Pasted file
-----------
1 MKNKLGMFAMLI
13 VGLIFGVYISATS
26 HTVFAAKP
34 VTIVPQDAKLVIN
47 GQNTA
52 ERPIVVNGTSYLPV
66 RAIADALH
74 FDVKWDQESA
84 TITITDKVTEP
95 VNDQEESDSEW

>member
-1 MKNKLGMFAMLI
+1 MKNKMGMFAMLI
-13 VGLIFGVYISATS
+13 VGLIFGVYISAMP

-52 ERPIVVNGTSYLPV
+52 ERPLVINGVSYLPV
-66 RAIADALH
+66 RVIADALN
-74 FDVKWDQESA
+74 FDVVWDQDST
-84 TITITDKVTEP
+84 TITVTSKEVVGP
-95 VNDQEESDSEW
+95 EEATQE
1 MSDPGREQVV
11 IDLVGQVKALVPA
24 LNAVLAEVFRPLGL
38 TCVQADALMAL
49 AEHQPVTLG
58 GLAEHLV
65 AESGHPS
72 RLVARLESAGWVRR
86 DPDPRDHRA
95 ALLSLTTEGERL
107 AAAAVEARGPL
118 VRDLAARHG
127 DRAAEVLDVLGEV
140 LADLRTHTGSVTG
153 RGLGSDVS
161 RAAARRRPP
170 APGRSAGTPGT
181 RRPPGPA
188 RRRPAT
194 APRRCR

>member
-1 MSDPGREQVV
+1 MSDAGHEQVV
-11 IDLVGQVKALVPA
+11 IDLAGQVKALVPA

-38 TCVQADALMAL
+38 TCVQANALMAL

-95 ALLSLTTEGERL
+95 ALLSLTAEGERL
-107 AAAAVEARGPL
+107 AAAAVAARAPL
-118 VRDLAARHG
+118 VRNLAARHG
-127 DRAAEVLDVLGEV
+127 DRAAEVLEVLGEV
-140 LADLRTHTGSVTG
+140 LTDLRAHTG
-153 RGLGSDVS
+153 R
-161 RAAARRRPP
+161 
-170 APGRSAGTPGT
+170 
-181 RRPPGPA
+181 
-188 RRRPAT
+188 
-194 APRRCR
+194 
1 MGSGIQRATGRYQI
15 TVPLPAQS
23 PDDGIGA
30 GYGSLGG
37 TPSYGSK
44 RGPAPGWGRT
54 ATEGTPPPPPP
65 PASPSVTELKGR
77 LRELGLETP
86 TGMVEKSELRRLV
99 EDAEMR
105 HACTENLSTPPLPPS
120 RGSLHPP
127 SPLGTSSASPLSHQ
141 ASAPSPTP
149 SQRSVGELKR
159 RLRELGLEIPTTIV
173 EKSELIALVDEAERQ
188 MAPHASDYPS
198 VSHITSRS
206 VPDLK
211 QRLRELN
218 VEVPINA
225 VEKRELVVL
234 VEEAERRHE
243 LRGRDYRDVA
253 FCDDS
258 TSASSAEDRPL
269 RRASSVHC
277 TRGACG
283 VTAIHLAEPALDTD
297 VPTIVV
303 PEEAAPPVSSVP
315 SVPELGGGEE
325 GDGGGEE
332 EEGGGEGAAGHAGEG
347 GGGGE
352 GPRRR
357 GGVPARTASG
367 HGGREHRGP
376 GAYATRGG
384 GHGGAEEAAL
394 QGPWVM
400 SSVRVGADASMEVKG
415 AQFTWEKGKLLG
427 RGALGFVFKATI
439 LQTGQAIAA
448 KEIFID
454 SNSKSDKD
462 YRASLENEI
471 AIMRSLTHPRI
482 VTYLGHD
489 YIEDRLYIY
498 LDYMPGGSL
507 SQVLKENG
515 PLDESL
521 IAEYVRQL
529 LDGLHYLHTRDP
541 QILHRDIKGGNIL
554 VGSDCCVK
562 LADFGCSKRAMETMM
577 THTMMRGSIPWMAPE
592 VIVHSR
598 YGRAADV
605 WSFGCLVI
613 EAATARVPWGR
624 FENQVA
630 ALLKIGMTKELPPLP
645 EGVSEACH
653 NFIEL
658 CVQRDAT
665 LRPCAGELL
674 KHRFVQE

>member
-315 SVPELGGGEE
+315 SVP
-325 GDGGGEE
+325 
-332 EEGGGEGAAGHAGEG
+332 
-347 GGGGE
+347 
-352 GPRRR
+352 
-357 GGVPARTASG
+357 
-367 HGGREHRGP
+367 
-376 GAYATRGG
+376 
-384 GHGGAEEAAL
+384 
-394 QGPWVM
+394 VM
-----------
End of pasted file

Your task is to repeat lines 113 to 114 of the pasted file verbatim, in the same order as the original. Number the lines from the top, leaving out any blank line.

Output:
357 GGVPARTASG
367 HGGREHRGP